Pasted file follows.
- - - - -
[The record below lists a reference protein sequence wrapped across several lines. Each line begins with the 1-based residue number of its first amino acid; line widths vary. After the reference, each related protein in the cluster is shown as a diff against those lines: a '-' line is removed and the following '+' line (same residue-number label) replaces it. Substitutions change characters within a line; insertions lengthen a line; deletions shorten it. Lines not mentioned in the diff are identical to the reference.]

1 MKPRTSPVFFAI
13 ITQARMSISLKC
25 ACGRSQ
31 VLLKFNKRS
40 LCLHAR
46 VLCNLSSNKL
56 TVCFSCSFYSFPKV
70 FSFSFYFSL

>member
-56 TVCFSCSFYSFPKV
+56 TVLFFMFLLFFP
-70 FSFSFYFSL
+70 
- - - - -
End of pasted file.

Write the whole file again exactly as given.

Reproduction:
[The record below lists a reference protein sequence wrapped across several lines. Each line begins with the 1-based residue number of its first amino acid; line widths vary. After the reference, each related protein in the cluster is shown as a diff against those lines: a '-' line is removed and the following '+' line (same residue-number label) replaces it. Substitutions change characters within a line; insertions lengthen a line; deletions shorten it. Lines not mentioned in the diff are identical to the reference.]

1 MKPRTSPVFFAI
13 ITQARMSISLKC
25 ACGRSQ
31 VLLKFNKRS
40 LCLHAR
46 VLCNLSSNKL
56 TVCFSCSFYSFPKV
70 FSFSFYFSL

>member
-56 TVCFSCSFYSFPKV
+56 TVLFFMFLLFFP
-70 FSFSFYFSL
+70 